Don’t let the bean-counters abolish our army regiments
Military subdivision describes the basis of our wider moral solidarity
I used to have the great privilege of teaching ethics to Army officers at the Military Academy in Shrivenham. Rows of straight-backed newly qualified Majors — about to take up their first command responsibility in Iraq or Afghanistan — were the most engaged audience I have ever lectured. The ethics of warfare mattered quite a lot to those who were about to go off and do it. And I have had a very soft spot for the British Army ever since.
One thing came through to me from the years of teaching on this course. Soldiers don’t fight for a cause, however noble — when it really comes down to it, they don’t fight for Queen and country either, they fight for their mates. That is why esprit de corps is so vital among fighting men and women. When you are exhausted and cold and confused and scared — when you have long forgotten why you were sent to this shit-hole to be shot at — there is still the person next to you. And you fight for them. Or to put this another way: you fight for the badge, you fight for the Regiment.
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A fascinating blog just out by Nicholas Drummond reviewing the current state of the Regimental System over at Land Power UK is well worth a read. As Drummond notes, there are always those out to rationalise the organisational structure of the army, merging or abandoning traditional regiments. They say that the regimental structure is expensive, a barrier to innovation and to what they call “cap badge mobility”. As Drummond explains:
But, of course, that’s why the regimental system works. The passion and conviction with which regiments are defended is a reflection of the passion and conviction that you feel for your comrades in battle. No wonder the subject is emotive. Would an ‘efficiently organised’ army, with a flexible labour market and cap badge mobility command the same sort of loyalty? I very much doubt it.
I would only add to Drummond’s excellent analysis a little more about ethics. He mentions that the whole army is governed by the ‘Standards and Values of the British Army’ document. Which is fair enough, as far as it goes. But it’s the traditions of pride in behaviour that are embedded in the regimental structure that are far more effective delivery mechanisms for ethical instruction.
In other words, as the Americans say “Marines don’t do that” — short, pithy, but summoning a whole world of tradition and instruction — is generally a much more successful admonition at times of high stress than the advice to consider page 13, section 2 of Standards and Values.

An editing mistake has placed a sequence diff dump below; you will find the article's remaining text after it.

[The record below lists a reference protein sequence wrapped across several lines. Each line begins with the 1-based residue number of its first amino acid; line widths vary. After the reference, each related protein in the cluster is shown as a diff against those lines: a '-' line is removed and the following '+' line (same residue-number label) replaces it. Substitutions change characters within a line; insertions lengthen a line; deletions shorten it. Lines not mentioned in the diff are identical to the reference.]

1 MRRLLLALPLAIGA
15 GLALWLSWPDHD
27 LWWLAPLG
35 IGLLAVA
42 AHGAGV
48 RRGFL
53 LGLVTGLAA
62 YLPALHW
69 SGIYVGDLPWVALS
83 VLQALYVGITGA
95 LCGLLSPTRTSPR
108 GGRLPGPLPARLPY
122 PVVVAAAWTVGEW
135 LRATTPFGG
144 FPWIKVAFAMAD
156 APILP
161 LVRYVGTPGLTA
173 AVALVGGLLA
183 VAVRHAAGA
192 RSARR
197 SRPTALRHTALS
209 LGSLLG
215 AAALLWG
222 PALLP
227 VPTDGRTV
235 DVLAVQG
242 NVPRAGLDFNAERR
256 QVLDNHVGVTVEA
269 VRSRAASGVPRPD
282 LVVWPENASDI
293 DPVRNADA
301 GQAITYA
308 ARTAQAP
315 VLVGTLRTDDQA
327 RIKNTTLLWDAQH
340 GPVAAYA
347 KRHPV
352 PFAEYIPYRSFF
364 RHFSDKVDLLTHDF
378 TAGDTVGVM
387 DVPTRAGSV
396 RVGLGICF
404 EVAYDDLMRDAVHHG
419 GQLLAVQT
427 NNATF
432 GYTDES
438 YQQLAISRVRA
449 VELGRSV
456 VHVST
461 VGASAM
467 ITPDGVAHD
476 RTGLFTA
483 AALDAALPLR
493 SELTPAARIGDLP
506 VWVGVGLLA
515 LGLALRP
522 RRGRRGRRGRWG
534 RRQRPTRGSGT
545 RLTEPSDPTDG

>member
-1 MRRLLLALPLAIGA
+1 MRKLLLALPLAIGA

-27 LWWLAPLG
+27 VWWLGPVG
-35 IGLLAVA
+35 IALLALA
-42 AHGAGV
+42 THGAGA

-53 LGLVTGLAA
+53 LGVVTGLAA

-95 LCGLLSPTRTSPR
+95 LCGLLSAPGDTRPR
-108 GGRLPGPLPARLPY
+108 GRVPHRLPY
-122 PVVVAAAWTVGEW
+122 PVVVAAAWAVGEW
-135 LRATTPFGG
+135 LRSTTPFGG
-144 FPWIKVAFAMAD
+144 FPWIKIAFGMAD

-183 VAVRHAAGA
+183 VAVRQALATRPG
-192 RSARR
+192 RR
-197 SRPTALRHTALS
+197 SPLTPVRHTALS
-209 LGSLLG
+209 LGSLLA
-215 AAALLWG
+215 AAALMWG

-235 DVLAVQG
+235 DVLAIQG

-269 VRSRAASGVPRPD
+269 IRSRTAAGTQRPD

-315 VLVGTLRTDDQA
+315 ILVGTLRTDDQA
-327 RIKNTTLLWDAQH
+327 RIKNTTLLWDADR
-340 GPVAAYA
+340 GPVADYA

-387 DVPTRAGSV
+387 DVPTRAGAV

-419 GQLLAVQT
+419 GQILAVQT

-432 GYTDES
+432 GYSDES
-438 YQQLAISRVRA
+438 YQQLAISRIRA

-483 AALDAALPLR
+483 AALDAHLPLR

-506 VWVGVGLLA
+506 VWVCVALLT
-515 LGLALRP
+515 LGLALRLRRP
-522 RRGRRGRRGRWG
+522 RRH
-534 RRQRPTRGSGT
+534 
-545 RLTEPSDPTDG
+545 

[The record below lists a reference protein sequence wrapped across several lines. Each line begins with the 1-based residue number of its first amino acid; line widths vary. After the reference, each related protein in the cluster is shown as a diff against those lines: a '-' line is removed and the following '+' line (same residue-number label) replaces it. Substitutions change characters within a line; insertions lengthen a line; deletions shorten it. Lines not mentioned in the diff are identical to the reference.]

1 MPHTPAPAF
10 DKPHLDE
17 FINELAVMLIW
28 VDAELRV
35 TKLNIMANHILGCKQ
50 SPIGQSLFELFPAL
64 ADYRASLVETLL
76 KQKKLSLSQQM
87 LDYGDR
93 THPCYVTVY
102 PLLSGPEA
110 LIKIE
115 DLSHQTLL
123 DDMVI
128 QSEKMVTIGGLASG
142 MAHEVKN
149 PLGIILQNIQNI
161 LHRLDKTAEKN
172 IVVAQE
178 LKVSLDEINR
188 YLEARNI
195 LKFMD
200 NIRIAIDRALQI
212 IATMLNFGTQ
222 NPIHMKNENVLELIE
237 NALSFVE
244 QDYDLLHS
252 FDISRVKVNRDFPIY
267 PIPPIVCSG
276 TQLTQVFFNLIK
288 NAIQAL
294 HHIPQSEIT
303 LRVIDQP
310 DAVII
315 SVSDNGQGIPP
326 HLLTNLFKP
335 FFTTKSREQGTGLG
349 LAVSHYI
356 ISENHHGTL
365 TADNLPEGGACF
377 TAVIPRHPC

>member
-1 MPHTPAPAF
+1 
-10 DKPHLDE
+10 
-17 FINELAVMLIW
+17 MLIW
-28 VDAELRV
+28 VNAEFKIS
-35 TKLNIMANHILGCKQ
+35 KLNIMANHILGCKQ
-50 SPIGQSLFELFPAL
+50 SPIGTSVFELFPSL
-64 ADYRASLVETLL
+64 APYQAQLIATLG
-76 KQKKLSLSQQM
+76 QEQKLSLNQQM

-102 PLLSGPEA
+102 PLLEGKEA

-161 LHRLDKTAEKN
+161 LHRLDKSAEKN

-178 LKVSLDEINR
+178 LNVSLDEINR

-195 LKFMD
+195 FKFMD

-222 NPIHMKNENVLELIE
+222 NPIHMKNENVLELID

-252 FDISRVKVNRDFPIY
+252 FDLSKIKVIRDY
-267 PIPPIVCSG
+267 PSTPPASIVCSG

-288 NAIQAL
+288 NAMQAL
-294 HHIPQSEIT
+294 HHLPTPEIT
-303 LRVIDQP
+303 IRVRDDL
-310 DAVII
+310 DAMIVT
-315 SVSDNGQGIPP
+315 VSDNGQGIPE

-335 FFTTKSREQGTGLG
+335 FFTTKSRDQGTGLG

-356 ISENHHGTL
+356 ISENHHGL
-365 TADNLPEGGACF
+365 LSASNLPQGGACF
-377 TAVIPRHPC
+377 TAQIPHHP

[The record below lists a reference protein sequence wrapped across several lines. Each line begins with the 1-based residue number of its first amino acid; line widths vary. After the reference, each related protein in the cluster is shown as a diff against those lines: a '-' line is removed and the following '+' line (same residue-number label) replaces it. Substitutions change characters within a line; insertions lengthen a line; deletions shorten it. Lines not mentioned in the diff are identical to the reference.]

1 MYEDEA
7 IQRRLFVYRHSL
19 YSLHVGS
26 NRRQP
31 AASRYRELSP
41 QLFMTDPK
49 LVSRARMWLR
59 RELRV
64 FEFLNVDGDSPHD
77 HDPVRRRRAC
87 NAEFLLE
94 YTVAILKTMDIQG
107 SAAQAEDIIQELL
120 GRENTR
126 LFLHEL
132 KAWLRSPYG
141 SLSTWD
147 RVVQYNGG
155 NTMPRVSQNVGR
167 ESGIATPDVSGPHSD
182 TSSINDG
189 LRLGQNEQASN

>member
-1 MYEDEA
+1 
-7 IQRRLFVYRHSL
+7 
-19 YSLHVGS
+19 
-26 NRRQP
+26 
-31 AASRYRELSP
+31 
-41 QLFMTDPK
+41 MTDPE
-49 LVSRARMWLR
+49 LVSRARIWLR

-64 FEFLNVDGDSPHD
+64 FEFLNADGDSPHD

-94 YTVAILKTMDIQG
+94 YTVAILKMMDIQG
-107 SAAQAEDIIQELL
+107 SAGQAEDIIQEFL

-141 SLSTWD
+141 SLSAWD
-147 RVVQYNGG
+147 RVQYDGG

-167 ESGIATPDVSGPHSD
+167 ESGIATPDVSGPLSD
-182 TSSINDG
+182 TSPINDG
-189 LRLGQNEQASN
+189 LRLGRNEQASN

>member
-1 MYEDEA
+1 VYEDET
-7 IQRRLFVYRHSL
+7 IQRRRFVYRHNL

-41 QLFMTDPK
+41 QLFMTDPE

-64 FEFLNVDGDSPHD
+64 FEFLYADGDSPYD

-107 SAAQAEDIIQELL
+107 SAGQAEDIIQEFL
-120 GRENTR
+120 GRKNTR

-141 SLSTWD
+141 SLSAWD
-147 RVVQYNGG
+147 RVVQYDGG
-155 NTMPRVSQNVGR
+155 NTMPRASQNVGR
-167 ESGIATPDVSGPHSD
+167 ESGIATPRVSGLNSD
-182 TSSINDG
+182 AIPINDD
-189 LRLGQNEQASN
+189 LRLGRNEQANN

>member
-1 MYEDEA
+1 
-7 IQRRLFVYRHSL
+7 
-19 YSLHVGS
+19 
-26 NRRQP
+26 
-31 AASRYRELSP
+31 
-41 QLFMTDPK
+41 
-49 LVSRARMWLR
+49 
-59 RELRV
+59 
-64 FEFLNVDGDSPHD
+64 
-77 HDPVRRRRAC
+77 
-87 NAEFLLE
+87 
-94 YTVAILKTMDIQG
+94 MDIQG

Deontological, rule-based ethics is all very well, but no one has the time to look up the rules on the battlefield, even when reduced to a little card — Card Alpha — that soldiers carry to summarize their rules of engagement. In reality, armies have specialised in virtue ethics — the ethics of character (i.e. embedded ethics) — long before Elizabeth Anscombe re-invented the philosophy in the twentieth century. And probably long before Aristotle himself.
Burke, of course, had it right, when he reached for the metaphor of the military subdivision to describe the basis of our wider moral solidarity:
Since May 1975 as a boy soldier of 15, I served with six different regiments of the British Army whether it be regular, reserve or Home service force. Two of those six regiments was served as an instructor with the army cadet force. I was and still am very proud to have served with honour, not just for the Queen and country, but for the regiments I served. It makes me sad when I read about certain people in the government, the pen pushers, the bean counters what ever you want to call them, people that have never served a day in the armed forces, can distroy a long standing tradition and history that any soldier can be proud of. It is about the tradition, how the regiments were formed and the battle honours they shed blood to earn. All this is part of a soldier’s strength and back bone to hold up the regimental honours in future battles. I had an Uncle that was in the Welsh Guards regiment that died on Dunkirk beach during ww2. The last regiment I served with as a Army cadet instructor was Welsh Guards, which was and still to this day an honour to have been part of family and regimental history.
Brings to mind something Chesterton said: ‘Does anybody in the world believe that a soldier says, “My leg is nearly dropping off, but I shall go on till it drops; for after all I shall enjoy all the advantages of my government obtaining a warm water port in the Gulf of Finland!”‘
Good assessment. In the military, I often heard “Be proud of the corps”, and never heard “Be proud of yourselves” or even “Be proud of your country.” The corps was elemental.
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